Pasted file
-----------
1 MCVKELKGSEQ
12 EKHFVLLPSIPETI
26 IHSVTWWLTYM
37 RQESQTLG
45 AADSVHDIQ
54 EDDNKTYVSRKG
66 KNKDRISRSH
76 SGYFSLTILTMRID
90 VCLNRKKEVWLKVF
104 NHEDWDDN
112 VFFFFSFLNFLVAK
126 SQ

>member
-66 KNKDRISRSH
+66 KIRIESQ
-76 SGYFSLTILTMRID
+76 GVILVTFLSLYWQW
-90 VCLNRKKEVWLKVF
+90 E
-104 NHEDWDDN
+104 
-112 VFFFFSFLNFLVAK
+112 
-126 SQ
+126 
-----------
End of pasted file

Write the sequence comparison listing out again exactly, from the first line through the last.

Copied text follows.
1 MCVKELKGSEQ
12 EKHFVLLPSIPETI
26 IHSVTWWLTYM
37 RQESQTLG
45 AADSVHDIQ
54 EDDNKTYVSRKG
66 KNKDRISRSH
76 SGYFSLTILTMRID
90 VCLNRKKEVWLKVF
104 NHEDWDDN
112 VFFFFSFLNFLVAK
126 SQ

>member
-66 KNKDRISRSH
+66 KIRIESQ
-76 SGYFSLTILTMRID
+76 GVILVTFLSLYWQW
-90 VCLNRKKEVWLKVF
+90 E
-104 NHEDWDDN
+104 
-112 VFFFFSFLNFLVAK
+112 
-126 SQ
+126 